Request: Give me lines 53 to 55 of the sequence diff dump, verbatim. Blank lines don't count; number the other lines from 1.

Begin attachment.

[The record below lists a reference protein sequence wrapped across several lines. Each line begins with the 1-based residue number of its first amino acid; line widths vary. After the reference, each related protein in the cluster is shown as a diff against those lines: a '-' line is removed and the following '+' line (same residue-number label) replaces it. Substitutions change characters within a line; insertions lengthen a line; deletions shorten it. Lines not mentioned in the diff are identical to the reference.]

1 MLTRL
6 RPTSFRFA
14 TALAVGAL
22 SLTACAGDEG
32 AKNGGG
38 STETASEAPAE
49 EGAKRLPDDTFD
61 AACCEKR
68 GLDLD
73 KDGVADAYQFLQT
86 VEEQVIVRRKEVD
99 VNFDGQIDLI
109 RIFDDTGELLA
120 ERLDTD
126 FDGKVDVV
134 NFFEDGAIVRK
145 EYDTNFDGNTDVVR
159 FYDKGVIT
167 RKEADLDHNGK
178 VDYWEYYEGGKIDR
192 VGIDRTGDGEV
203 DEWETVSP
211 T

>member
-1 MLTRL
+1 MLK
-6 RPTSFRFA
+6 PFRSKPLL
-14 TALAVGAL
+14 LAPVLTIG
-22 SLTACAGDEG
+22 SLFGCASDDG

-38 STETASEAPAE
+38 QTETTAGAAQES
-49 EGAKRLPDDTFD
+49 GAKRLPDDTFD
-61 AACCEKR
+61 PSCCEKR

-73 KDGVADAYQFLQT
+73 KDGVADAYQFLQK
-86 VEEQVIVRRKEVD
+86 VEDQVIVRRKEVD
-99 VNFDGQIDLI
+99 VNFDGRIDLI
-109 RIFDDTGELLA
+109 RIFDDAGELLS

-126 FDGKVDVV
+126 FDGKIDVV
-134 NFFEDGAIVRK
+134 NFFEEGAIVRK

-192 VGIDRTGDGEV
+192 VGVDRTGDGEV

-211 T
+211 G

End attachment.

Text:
+192 VGVDRTGDGEV

-211 T
+211 G